I have recently bought a SATA 2.5 hard disk enclosure to externally connect my old Laptop SATA hard disk drive. The old hard disk drive is SATA II.

On the hard disk drive external enclosure that I have bought, there's mention of USB 3.0 and the USB cable and plug also looks like USB 3.0 type. It's a single cable with blue color inside the plug.

What I am trying to understand is would a SATA II hard disk drive, enclosed in USB 3.0 enclosure actually operate at USB 3.0 speeds?

After connecting the HDD, when I run USB Device Tree Viewer v3.2.1 it shows me H against the HDD device connected to USB 3.0 port. (Not to be confused with H: which coincides with drive letter, rather the superscript H on the left) See the screenshot. H means it's operating at USB 2 speeds.

Is there any way for me to confirm if the USB 3.0 enclosure is indeed USB 3.0 capable or it's still just USB 2.0?

I ran CrystalDiskMark on the same disk, once enclosed in USB 3.0 enclosure and another time in USB 2.0 enclosure and there's no difference in the speed whatsoever.

When I connect my USB 3.0 flash drive to the USB 3.0 port I get an S against the port in the app.

How do I confirm that the USB 3.0 hard disk drive enclosure is indeed USB 3.0 capable?

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  • What speeds did you see? – Attie Sep 5 '18 at 13:17
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    Update your question to include the make and model number of the enclosure. Have you tried a different USB cable, you know for a fact, is a USB 3.0 cable? How long is the USB cable you are currently using? The potential bandwisth of a USB 3.0 exceeds that have a SATA II HDD. You will never exceed USB 2.0 speeds, if the device is not recognized, as a USB 3.0 device. The device currently is being identified as a USB 2.0 device, so either the enclosure is not actually a USB 3.0 device, or something else is going on. – Ramhound Sep 5 '18 at 13:37
  • Are these enclosures self-powered (have an external AC-DC adapter), or bus-powered (get their power from host port over the USB cable)? – Ale..chenski Sep 5 '18 at 20:41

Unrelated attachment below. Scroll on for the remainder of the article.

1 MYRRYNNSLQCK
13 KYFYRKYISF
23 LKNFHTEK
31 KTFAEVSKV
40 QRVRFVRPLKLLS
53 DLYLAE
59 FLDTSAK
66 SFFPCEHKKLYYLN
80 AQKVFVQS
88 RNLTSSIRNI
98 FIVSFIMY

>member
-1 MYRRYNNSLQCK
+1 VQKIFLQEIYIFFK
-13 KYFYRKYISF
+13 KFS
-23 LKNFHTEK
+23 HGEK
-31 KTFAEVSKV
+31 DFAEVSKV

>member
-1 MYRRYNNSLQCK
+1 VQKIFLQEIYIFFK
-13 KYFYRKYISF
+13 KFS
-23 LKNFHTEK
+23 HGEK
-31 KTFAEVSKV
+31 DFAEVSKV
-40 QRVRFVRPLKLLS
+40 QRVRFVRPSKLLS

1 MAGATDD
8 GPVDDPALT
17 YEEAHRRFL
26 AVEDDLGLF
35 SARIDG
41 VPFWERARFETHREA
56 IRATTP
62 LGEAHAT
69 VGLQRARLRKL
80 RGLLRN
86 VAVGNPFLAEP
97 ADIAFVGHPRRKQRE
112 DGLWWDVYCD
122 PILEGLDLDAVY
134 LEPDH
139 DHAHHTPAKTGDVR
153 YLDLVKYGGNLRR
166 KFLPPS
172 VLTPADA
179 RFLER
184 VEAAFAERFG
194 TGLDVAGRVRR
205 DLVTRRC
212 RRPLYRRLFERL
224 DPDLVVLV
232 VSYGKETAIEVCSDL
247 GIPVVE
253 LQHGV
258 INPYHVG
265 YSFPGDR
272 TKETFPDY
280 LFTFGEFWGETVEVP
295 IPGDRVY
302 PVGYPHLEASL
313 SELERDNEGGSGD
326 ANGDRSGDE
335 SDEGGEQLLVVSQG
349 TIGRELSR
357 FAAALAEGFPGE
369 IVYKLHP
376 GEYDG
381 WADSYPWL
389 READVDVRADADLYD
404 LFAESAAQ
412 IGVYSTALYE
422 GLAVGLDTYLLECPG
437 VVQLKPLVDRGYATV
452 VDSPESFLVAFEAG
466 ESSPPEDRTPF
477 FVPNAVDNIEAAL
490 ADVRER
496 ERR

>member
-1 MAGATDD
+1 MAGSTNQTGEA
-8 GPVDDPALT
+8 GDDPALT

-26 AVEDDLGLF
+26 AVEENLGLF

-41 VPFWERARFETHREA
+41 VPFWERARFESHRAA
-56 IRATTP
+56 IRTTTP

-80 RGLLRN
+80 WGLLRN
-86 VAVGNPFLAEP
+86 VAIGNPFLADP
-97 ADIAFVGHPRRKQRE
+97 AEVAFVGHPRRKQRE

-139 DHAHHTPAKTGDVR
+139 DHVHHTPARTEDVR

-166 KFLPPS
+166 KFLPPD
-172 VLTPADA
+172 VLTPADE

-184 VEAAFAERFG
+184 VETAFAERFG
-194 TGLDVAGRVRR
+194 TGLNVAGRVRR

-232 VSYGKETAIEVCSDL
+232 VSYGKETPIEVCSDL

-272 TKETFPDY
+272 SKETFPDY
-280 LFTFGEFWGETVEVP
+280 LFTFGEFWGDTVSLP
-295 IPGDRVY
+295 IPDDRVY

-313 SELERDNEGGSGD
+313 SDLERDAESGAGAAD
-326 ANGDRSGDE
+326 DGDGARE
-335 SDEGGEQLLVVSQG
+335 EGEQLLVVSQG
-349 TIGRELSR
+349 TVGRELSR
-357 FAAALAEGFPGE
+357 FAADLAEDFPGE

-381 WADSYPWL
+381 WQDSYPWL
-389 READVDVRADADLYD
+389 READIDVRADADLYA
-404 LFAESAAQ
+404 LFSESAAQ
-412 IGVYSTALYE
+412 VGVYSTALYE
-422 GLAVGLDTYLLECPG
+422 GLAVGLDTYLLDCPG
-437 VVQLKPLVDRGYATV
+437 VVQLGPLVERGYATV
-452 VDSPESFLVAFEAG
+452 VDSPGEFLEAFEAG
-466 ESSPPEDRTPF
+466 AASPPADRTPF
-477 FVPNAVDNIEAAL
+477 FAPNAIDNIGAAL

Fundamentally, a hard disk connected using USB 3.0 will out-perform a hard disk using USB 2.0...

But it won't reach the 5Gb/s spec of USB 3.0.

USB 3.0 brings more to the table than just speed - it is much more efficient than USB 2.0 at transferring large amounts of data.

While USB 2.0 relies on "bulk transfers", USB 3.0 introduces USB Attached SCSI (or UASP), which improves throughput and reduces overhead even further - see this blog post by Startech (graphs below).

You'd be lucky to see much above ~45MB/s from a USB 2.0 attached hard disk.

As the graphs show, the throughput for standard "Bulk-only Transfer" (BOT, not UASP) over USB 3.0 exceeds the capability of a standard spinning hard disk (~110MB/s), so if you're hoping for more, then you'd better look into a capable SSD.


cpu usage

If the enclosure is only enumerating as a "High Speed" device (USB 2.0 / 480 Mb/s), then there could be an issue with the cable or the device itself.

  • Thanks @Attie. Does it mean that a USB 3.0 HDD Enclosure should report itself as 'S' in USB Device Tree Viewer app, even if it may be holding a SATA II HDD that's in itself going to operate at low speeds? The 'H' as seen therein is bothering me. I thought it should have been 'S' as long as the enclosure meets USB 3.0 specs. – rajeev Sep 5 '18 at 16:34
  • "Does it mean that a USB 3.0 HDD Enclosure should report itself as 'S' in USB Device Tree Viewer app" - I would expect so, yes. Check your cable, etc... – Attie Sep 5 '18 at 17:50